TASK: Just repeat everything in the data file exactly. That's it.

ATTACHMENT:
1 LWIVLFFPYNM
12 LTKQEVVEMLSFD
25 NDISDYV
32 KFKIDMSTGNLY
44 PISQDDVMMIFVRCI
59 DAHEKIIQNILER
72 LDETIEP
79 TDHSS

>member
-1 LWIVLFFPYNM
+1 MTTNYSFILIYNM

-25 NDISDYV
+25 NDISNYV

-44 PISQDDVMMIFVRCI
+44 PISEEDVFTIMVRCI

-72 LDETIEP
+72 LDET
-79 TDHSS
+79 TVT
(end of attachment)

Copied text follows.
1 LWIVLFFPYNM
12 LTKQEVVEMLSFD
25 NDISDYV
32 KFKIDMSTGNLY
44 PISQDDVMMIFVRCI
59 DAHEKIIQNILER
72 LDETIEP
79 TDHSS

>member
-1 LWIVLFFPYNM
+1 MTTNYSFILIYNM

-25 NDISDYV
+25 NDISNYV

-44 PISQDDVMMIFVRCI
+44 PISEEDVFTIMVRCI

-72 LDETIEP
+72 LDET
-79 TDHSS
+79 TVT